And I don’t mean Bottoms versus Boobs, which is an on-going argument that is foundational to Space Dandy. I’ve been watching Space Dandy for pure amusement and generally don’t expect much more than a few giggles, if even. Somewhere between the first episode and the second, I learned not to expect any sort of continuing storyline, which has proven to be amusingly useful since each episode seems to leave our main character and his companions in various precarious predicaments.
However, that isn’t to say that Space Dandy has no value other than simple entertainment; thanks to the show, I’ve decided that, while others are stocking up on water and weapons in preparation for the Zombie Apocalypse, I’ll be buying out the world’s supply of yogurt. As it’s unlikely that I’ll outrun something that doesn’t tire, and whose hunger for living flesh is never satiated, I may as well prepare myself for a happy existence of eternal fermentation.
Expecting another silly Space Dandy story, I was pleasantly surprised by Episode Five which showed a sweeter side to not only Dandy, but to what the show was capable of, in my opinion. Now I don’t expect this to keep up, nor would I find that fitting for the image the show has set up for itself, but it was reassuring to know that if Space Dandy wanted to, maybe it could make an impact on its unsuspecting viewers.
The storyline was strongly bolstered by some beautiful imagery and very well selected musical accompaniment. Appropriate music always helps enhance the emotions of any scene, and this time around, they got it very right. In case anyone was interested, the song that plays around mid-show (where we follow Dandy and Adelie’s galactic journey via public space train) is apparently called “Want to Know” by Izumi Makura. I think this well chosen piece made me further aware of the rest of the background music throughout the show, like when Dandy searches for news of Adelie’s grandfather.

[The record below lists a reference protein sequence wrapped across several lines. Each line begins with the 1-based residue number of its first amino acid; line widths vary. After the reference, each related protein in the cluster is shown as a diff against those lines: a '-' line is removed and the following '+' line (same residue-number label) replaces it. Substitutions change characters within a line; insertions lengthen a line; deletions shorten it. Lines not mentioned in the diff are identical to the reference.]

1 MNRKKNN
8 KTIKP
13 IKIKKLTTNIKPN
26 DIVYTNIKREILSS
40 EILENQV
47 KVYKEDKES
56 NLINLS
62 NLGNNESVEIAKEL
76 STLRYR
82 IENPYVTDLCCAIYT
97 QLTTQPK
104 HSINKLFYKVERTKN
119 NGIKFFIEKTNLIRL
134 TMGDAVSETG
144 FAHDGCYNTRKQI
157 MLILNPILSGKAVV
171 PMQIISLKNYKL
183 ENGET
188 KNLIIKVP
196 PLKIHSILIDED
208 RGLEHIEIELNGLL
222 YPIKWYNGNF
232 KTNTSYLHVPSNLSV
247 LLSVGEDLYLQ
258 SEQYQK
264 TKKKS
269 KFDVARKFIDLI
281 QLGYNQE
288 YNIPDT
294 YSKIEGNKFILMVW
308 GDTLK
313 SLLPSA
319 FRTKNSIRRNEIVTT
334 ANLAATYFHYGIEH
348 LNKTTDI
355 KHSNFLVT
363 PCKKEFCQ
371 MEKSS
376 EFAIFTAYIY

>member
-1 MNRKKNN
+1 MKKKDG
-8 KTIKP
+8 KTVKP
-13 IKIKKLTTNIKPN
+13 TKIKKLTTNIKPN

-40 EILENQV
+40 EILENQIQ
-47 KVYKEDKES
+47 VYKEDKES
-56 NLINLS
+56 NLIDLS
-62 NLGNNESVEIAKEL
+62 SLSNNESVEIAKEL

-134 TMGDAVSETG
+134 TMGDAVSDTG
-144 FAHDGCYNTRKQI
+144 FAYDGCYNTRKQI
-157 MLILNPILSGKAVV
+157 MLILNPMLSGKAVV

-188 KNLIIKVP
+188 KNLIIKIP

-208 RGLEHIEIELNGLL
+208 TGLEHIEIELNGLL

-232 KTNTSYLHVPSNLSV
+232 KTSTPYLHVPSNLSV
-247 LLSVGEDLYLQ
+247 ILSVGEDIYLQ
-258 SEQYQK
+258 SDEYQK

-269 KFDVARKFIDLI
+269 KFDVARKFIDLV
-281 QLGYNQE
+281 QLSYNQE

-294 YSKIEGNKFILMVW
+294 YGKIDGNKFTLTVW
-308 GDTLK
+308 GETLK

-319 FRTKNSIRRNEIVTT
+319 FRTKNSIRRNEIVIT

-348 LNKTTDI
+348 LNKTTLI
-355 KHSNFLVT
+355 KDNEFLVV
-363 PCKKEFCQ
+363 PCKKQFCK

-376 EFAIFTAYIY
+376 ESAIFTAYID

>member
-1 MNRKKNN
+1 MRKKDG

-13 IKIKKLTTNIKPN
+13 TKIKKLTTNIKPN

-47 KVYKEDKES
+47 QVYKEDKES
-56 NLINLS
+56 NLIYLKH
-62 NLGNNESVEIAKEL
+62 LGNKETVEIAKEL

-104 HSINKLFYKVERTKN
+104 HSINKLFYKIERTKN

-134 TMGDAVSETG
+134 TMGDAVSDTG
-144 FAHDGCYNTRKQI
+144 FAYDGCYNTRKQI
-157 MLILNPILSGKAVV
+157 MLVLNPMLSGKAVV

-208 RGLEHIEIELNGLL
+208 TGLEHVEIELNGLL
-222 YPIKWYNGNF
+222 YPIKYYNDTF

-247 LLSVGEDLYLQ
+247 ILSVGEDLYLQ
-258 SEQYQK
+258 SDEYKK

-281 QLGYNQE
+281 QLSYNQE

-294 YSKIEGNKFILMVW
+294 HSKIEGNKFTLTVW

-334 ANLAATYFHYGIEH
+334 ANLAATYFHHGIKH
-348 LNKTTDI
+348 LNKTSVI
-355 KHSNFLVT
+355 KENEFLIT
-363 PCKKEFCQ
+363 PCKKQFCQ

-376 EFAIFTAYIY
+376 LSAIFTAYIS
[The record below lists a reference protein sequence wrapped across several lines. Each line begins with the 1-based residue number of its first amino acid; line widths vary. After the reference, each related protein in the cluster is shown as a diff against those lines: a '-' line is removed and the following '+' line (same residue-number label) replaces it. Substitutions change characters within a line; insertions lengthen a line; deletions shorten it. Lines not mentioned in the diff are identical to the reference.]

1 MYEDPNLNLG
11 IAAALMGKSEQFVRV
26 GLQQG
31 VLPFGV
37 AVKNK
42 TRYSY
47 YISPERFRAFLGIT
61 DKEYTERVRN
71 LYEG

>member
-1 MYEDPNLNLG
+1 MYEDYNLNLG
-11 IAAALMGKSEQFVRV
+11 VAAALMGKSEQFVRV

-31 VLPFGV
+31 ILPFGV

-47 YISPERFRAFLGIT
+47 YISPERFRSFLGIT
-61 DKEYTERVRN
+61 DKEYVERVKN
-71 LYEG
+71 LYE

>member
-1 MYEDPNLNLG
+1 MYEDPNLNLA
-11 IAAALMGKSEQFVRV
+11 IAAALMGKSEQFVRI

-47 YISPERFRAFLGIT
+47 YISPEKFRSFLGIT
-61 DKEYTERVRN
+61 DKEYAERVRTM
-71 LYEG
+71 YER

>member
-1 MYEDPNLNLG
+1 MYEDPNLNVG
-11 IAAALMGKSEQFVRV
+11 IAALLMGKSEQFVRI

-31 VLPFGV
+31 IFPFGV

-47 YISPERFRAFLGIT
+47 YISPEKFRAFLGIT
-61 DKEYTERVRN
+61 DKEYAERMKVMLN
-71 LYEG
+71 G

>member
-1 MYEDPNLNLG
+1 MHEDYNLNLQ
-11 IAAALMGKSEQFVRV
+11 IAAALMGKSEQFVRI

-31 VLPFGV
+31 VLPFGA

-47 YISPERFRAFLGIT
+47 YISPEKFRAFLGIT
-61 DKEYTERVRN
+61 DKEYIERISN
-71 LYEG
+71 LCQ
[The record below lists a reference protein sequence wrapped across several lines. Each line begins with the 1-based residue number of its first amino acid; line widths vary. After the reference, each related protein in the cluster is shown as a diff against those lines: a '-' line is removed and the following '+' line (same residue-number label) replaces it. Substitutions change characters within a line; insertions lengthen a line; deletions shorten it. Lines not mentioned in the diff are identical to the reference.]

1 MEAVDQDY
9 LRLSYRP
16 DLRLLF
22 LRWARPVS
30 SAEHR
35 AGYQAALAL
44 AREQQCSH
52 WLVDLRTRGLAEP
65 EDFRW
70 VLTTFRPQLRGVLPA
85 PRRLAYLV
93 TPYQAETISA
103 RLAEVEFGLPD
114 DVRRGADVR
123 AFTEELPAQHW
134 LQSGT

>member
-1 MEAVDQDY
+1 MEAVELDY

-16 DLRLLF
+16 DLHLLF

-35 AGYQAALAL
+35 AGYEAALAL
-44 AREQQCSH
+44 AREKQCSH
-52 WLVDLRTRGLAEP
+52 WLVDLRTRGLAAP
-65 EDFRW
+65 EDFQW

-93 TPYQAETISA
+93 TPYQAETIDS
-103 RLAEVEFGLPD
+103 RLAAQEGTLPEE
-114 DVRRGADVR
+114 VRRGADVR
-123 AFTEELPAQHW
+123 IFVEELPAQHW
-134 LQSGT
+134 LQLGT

The animation wasn’t always top form for every frame of the episode, but there was no need for it to be; it was stunning when it counted most. The scene where Adelie walks off, after accusing Dandy of wanting to ditch her because she’s just a burdensome child – the shot of her walking away, the focus of just her backside made me think how much she looked like any other adult woman walking off in a huff. Maybe I’m reading too much into the scene, but if it was intentional, the irony would have been lost if the animation was of a lower caliber.
While Adelie seems to have made herself a spot in both mine and Dandy’s heart with her adorable features and somewhat pouty, somewhat haughty demeanour, I doubt we’ll be seeing her again. But her story was a welcome change of pace from the ridiculous, albeit entertaining nonsense I’m used to from Space Dandy. It’s nice to know that while Dandy’s willing to dress Meow up to sell to the Alien Registration Center, or throw QT to the zombies, he’s also capable of being a nice guy – when he feels like it. And not just to the waitresses at Boobies.